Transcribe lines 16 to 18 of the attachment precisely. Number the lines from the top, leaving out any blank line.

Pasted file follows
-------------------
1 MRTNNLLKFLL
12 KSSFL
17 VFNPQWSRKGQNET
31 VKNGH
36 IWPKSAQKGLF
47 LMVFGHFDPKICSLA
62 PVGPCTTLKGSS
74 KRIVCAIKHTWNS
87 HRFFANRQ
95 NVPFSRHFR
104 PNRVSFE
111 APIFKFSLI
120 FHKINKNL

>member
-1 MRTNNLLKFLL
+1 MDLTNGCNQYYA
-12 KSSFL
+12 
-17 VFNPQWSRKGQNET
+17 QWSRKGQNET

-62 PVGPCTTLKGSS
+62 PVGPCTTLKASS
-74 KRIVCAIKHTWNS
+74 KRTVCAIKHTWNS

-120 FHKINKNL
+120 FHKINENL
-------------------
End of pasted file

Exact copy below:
+1 MDLTNGCNQYYA
-12 KSSFL
+12 